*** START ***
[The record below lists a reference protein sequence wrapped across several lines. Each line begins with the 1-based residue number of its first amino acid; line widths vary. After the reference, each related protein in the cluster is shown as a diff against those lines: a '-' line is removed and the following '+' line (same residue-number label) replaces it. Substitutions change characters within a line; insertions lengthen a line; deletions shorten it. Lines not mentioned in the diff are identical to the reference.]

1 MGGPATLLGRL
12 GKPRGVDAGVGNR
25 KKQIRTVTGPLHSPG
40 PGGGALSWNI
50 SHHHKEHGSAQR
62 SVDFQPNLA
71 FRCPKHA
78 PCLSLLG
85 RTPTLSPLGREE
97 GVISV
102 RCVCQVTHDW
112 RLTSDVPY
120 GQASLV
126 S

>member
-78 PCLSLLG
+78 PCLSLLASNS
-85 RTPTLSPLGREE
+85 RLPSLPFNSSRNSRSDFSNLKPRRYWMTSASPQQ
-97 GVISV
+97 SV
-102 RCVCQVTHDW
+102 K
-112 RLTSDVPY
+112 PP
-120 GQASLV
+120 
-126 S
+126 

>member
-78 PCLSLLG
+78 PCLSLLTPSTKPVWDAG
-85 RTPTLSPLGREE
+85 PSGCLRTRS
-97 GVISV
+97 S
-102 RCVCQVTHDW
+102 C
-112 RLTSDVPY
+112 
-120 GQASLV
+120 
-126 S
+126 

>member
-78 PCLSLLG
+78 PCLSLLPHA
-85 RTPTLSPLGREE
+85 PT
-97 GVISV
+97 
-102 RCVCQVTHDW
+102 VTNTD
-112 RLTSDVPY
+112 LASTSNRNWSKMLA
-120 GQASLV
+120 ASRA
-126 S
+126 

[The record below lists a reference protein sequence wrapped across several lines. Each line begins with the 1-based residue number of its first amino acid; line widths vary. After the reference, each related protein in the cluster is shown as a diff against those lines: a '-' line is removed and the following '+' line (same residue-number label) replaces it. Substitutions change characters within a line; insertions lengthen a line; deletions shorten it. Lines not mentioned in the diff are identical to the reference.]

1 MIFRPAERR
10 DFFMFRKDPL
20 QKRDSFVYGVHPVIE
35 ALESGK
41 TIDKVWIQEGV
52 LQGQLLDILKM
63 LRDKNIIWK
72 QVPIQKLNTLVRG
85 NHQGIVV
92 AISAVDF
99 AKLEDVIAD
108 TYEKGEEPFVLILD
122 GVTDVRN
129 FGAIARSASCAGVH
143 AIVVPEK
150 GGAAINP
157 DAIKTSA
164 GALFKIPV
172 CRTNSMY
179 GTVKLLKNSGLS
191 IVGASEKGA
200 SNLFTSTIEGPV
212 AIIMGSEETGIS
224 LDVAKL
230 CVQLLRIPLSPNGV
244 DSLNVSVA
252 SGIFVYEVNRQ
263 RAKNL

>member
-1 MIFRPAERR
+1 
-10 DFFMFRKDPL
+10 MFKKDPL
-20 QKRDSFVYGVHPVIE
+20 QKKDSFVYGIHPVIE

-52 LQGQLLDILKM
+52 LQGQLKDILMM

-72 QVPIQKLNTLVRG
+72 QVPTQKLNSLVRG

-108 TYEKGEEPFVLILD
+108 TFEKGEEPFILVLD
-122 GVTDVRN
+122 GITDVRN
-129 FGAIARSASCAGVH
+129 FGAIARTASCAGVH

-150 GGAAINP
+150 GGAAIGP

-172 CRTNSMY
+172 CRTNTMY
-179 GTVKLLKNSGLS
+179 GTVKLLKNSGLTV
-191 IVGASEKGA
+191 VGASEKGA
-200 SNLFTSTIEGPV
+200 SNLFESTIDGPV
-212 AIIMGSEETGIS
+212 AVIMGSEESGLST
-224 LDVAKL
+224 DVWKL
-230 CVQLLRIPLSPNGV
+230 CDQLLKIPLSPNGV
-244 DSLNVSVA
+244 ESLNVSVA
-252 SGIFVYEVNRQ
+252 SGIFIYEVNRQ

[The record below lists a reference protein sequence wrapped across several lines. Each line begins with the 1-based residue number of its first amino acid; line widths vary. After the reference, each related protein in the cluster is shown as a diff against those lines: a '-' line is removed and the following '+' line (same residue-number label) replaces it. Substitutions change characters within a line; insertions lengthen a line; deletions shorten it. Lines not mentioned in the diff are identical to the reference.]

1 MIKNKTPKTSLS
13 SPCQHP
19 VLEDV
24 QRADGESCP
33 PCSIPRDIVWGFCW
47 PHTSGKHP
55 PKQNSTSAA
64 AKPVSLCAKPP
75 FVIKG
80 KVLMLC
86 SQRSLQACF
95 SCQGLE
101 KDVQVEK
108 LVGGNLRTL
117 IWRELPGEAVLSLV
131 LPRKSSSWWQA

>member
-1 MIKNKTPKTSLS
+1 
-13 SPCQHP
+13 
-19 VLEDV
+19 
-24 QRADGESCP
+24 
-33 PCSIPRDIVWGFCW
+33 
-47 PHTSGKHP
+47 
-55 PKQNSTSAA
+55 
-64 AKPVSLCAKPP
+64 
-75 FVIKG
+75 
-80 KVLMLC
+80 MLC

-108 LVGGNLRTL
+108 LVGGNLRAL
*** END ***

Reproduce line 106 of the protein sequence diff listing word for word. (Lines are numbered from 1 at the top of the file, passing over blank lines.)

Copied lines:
+129 FGAIARTASCAGVH